Boxing Day is also seen as a very important day for economic transactions, as huge sales are organized by shops. It is the official start of the sales season post-Christmas. In Canada, sales of up to CAD 1,000,000 have been registered on Boxing Day in previous years, according to the data of Visa, in big marts. However, recent controversies in Britain have brought to light that big houses often hike the prices of products and then feign to slash it on this day, fraudulently looting the public. For similar reasons the sale season has been postponed to begin from 27th of December in New South Wales, as a measure to limit deceitful retail trading.
Fun Boxing Day Trivia
In countries like England and Ireland, it was a popular trend to kill wren, small brown birds, by stoning them, replicating St. Stephen's death, by young boys. It was believed that one could kill a wren, only on Boxing Day and not on any other day. They would then decorate the corpse of the bird with ribbons and shafts of vibrant plumage, melanize its face, hang it by a rope on a pole and go about begging for alms knocking each door with the pole. Thus, St. Stephen's Day was also called 'Wren Day'. This particular tradition seems to be cropped up in the Battle of Kinsale in 1601, when the hushed efforts of Irish to silently attack the English invaders were jeopardized by the song of a wren, which alerted the British troops. The truth in the tale is questionable though. The 'wren boys' would also sing the following song while begging.
"The wren, the wren, the king of all birds
On St. Stephen's Day was caught in the furze,
We hunted him far and hunted him near
And found him under the bushes here.
Hurrah, my boys, hurrah!
Hurrah, my boys, hurrah!
Knock at the knocker and ring at the bell,
And give us a copper for singing so well.
"
They would also present a feather to the donor, which was supposedly potent of bringing good luck. The money would then be used up to organize a dance. In Ireland though, they said that the donation would be used to cremate the dead bird. This cruel tradition has thankfully now been stopped. The Irish now only dress weirdly, wear wigs, and go about begging with a stuffed bird in a cage all the while singing carols. This money generally goes to charity.
Fox hunting with the help of fox hounds was officially banned in Wales and England, from 18th of February, 2005 with a cumulative consent of all members of the Parliament and relentless efforts of animal lovers. However, in Ireland this cruel practice still persists.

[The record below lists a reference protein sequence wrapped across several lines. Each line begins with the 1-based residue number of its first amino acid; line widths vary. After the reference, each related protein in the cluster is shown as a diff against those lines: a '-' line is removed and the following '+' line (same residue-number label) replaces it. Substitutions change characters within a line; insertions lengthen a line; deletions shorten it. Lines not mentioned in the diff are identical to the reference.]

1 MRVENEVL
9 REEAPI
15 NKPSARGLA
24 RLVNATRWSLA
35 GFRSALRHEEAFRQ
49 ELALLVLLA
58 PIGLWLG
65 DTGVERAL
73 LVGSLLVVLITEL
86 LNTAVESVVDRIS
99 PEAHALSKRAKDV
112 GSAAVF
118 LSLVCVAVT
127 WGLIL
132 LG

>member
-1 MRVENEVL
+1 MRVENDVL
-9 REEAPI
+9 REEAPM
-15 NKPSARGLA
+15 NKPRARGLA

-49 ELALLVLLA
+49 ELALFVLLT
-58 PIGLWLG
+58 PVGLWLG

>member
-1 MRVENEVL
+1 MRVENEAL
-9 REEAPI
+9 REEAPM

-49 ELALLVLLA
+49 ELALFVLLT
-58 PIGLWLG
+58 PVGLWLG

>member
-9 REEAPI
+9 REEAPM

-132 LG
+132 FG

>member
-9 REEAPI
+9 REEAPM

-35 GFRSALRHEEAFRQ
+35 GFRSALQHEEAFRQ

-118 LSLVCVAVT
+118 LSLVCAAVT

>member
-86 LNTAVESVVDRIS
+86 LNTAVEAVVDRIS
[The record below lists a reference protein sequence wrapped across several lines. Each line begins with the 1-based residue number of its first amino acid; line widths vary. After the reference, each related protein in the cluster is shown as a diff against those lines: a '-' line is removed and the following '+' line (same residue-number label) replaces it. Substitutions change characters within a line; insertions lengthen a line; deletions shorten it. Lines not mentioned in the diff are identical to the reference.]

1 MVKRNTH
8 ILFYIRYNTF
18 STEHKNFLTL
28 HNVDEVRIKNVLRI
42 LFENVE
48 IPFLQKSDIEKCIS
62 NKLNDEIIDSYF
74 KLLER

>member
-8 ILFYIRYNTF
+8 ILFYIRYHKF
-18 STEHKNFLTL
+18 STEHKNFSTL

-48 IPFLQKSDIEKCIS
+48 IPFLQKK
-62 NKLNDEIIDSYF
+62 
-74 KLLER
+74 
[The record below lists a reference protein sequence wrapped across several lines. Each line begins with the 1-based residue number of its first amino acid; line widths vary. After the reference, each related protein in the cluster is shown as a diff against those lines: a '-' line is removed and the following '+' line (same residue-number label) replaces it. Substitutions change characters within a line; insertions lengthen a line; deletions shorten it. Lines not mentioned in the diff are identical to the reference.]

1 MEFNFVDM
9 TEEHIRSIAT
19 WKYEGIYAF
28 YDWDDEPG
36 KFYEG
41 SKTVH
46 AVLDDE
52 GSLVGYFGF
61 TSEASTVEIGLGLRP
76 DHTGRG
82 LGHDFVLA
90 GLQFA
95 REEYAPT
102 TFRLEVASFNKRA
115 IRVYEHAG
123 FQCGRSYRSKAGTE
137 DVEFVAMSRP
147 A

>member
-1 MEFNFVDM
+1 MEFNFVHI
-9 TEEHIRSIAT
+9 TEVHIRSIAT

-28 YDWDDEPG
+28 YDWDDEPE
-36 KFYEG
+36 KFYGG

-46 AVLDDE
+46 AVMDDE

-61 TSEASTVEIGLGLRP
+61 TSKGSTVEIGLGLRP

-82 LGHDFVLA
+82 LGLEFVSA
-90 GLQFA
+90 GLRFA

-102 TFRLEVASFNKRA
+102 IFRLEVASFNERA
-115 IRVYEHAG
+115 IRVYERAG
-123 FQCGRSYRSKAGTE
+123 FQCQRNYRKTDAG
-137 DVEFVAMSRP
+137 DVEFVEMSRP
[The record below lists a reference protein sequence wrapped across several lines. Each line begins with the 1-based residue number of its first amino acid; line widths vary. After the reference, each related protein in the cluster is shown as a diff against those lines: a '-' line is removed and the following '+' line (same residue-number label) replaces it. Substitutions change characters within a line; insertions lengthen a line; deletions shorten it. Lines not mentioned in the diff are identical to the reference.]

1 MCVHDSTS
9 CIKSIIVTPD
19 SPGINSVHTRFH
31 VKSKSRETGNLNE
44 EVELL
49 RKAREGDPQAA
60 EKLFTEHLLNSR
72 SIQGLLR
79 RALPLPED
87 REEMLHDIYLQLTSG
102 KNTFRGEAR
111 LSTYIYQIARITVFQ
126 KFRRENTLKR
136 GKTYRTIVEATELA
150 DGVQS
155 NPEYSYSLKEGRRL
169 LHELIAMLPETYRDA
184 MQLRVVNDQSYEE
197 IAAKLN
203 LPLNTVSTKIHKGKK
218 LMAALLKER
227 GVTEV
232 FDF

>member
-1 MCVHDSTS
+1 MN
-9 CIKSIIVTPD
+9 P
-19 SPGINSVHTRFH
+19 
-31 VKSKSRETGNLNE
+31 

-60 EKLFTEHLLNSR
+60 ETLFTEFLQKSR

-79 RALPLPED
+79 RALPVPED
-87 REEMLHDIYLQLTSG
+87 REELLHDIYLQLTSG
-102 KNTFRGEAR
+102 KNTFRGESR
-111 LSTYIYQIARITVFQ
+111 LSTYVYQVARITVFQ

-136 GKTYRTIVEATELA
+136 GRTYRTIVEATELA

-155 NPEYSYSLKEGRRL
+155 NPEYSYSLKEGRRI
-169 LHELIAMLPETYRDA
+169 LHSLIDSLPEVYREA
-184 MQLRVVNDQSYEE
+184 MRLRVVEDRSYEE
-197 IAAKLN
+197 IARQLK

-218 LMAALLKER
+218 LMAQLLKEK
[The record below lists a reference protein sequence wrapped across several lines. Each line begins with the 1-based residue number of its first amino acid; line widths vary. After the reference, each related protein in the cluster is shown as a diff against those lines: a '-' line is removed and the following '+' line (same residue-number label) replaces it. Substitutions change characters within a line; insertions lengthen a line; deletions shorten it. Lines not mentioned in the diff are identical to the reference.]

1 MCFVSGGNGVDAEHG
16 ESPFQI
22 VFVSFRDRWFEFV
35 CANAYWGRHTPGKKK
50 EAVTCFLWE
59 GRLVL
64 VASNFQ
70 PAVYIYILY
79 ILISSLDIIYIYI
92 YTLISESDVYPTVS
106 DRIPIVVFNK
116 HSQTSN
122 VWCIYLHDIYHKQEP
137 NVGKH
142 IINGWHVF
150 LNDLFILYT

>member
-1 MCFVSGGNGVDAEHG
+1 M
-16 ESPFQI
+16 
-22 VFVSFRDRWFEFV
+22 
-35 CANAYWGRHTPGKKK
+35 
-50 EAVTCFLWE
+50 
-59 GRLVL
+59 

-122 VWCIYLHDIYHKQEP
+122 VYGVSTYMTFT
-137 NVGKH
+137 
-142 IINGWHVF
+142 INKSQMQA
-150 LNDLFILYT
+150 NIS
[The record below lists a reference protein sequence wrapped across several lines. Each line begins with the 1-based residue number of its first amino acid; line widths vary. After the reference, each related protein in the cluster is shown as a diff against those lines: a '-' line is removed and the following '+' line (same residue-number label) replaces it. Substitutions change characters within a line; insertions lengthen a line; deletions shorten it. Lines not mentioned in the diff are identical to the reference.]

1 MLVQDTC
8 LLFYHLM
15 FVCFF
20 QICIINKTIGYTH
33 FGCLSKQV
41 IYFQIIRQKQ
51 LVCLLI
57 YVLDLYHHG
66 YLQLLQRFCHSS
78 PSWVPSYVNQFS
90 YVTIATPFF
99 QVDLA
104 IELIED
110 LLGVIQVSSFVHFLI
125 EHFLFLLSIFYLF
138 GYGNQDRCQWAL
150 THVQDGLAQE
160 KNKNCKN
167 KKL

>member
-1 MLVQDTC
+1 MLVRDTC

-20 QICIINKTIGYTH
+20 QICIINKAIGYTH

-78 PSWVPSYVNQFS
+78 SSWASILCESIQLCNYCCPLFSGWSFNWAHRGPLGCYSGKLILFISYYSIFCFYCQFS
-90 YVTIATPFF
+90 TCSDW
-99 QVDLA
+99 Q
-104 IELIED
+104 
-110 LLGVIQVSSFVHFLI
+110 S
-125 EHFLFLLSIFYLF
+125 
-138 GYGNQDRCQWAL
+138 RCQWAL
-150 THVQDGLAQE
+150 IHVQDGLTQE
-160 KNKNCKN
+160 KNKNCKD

History talks of another St. Stephen, a Swedish religious missioner, who lived in the 9th century. He was the patron saint and guardian of horses. Killed by Swedish pagans, his love for horses probably gave rise to the horse riding tradition of Boxing Day. Moreover, it was due to this that one could ride horses in and around a church during the St. Stephen's Day Service, in Germany, some time ago.
Years ago in Wales, St. Stephen's Day traditions included 'holming' or beating maid servants with holly bowers until their hands or feet leeched. Usually young lads and dames took to thrashing their helps. This trashing was also inflicted upon the last person who woke up in the morning and was made to do all the work of the family on that day. Gwyl San Steffan, as the day was called, also saw beating up of horses and other livestock, with holly sprigs, as it was believed to boost their stamina. These ancient Welsh practices were, however, stopped sometime in the 19th century.
Canadian shops open their shutters as early as 6 in the morning on Boxing Day, to let in people who often line up in front of shops during the night. They also refer to this post-Christmas clearance sales week as the '13th month'.
Many people gather along the coasts of Britain, attired in clownish or weird fancy dresses, and indulge in a tradition called Boxing Day Dip, wherein they dance in shallow waters to entertain the watchers and assemble money for charity.
A very colorful street procession called Junkanoo is organized on Boxing Day, in the Bahamas, when elaborately dressed ethnic dancers known as 'gombeys' fill up the streets. Their costumes are very flashy and attractive, generally made with the help of cardboard, paper crepes, and lots of sequins. Goombay music fills the air during this parade, generated by a variety of horns, goat-hide drums, and cowbells. The procession generally starts at midnight.
In some countries, if Boxing Day happens to be a Saturday, then the coming Monday is observed as a holiday, on its behalf, by Royal Proclamation of the King or Queen in Council, in England. However, if it falls on a Sunday, then both Monday and Tuesday are holidays compensating for both Christmas and Boxing Day. The same practice is followed in Canada, without the proclamation, of course.
So, now I leave you to ruminate about all the different aspects of this day, including the history, its practices, and the pros and cons of all its traditions. It's meant to be a beautiful day with noble purpose, so enjoy it as you sway to the strains of the carol "Good King Wenceslas looked out, On the Feast of Stephen..." which goes on to narrate the tale of a medieval Duke of Bohemia, who nourished the poor peasant living by the forest with wine and meat and brought him warmth by burning pine logs on a cold snow-laden Boxing Day.